Cassette Decks: Marantz SD-460

September 4, 2008

I purchased this autoreverse cassette deck at a secondhand shop in London’s Notting Hill District for something like 40 quid. It looked hardly used but someone had removed the cassette load door. Happily my local HiFi shop managed to order one for me, and it fitted nicely.

The autoreverse feature of these decks are typically scorned at by some cassette users for having a detrimental effect to the sound. There are two possible choices for tape head configuration – either use a 4-track head and switch pairs in-use depending on the direction of the tape, or use a 2-track head and spin it around on a little platform to again match the tape direction. There is also the complication of driving the correct reels, providing twin capstan rollers, sensing tape type and overwrite protection, adding an erase head (or two!) and ultimately maintaining good speed stability and audio fidelity

I’m happy to say my SD-460 performs well in this respect, and is reliable to this day. This is even more remarkable given that the great Dutch Royal firm of Philips was in ownership of Marantz when this deck was built – and their traditional cost cutting which fails other Phillips products hasn’t taken it’s toll with this one 🙂


Cassette Decks: Yamaha KX-300

May 13, 2008

This is my preferred deck for recording cassettes – and was used mostly with TDK Chrome soundalike “SA90” series of tapes for best results recording either from vinyl, radio or CD. I never got into using ‘Metal’ formulation tapes – their price put me off!


The single directional tape transport of the KX-300 is soft touch controlled by switches and also an optional infra-red RS-K3 remote control (top right!) allowing easy use of the track search and phrase repeat features found more commonly on CD players. The motor drive is stable and mostly forgiving of slightly warped cassette bodies 🙂

Yamaha KX-300 Specs


Capstan – DC servo motor

Reel – Flat torque DC motor


Recording / Playback – Amorphous

Erase – Double Gap Ferrite

Wow and Flutter

WRMS – less than 0.05%

W.Peak – less than +/- 0.08%

Signal-to-Noise Ratio

(Dolby NR off) – better than 60 dB

(Dolby B NR on) – better than 68 dB

(Dolby C NR on) – better than 76 dB

Frequency Response

Normal tape (-20dB) – 30 to 17,000 Hz +/- 3dB

Chrome tape (-20dB) – 30 to 19,000 Hz +/- 3dB

Metal tape (-20dB) – 30 to 20,000 Hz +/- 3dB

Harmonic Distortion

(315 Hz, 3rd) – no more than 1%

Channel Separation

(3150 Hz) – 40 dB


(125 Hz) – 55 dB

As well as Dolby B and C Noise Reduction, this deck features a headroom extension system called ‘Dolby HX Pro’. This is a worthwhile improvement that increases the upper limit of frequencies that can be recorded on most type of tape. The Dolby HX Pro circuit does this by dynamically reducing the level of bias signal added when recording high frequencies that are known to have a self-biasing effect.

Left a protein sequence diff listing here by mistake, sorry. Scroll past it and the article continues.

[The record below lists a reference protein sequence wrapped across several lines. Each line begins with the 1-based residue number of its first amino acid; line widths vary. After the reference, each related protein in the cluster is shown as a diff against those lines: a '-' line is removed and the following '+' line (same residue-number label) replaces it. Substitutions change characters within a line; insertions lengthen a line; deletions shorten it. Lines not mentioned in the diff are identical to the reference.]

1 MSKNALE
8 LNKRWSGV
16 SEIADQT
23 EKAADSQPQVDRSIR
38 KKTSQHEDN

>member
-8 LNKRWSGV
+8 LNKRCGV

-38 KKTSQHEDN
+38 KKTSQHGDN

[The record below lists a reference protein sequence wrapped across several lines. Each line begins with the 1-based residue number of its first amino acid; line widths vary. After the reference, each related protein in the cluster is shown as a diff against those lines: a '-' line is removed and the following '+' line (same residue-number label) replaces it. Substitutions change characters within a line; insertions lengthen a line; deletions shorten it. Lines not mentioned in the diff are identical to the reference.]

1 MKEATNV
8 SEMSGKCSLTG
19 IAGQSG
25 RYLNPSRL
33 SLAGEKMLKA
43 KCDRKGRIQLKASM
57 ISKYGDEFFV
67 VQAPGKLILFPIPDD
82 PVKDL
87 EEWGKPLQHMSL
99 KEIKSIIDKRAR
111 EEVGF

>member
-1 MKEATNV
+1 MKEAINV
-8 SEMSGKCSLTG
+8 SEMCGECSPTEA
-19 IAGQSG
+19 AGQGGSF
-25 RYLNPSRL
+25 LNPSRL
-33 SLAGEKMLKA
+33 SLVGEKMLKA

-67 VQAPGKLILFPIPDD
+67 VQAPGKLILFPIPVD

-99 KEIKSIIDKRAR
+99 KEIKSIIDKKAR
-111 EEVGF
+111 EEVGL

So what is this bias stuff about then? Well, in analogue tape recording a bias signal (a single frequency of roughly 100 kHz) is added to ‘help’ the magnetic particles on the tape into behaving linearly to the audio signal excitation coming off the recording head.

For good recordings the level of bias applied is important.

With too little bias, or none – as it was before this high frequency recording technique was discovered by the Germans during WWII – the tape formulation’s magnetic particles don’t properly align to represent the original signal level resulting in playback distortion. With too much bias signal, the high frequency information in the original signal is slightly erased from the recording.

Tape manufacturers generally make tapes to match different industry standardised bias presets (Type I, III, IV), and these are normally automatically selected from the identification holes present on the top of the cassette shell.

Though above these industry standards most Hi-Fi manufacturers tended to align their cassette decks to a particular cassette brand and model – and make the matching tape purchasing recommendations in their manuals, though this also could be seen as a useful marketing strategy, particularly for deck/tape products from Sony.

The Yamaha KX-300 deck was one of the few sold in the low-to-mid price range to have a variable bias control for the user to adjust the bias signal further from industry presets to match his/her preferred tape use, and a play trim control (+/- 3 dB at 10 kHz) to slightly boost or cut treble on playback of poorly recorded tapes.

A MPX (for Multiplex) filter is normally found in-use with Dolby B (or C) recording circuitry to avoid the stereo pilot tone (19 kHz) of an FM broadcast from confusing the noise reduction circuit. This deck usefully allows that low pass filter to be switched out when recording from non-radio sources.

Overall, I am pleased with this deck – I’ve thrown loads of tapes at it over the years from when I bought it in 1989. It still works fine today.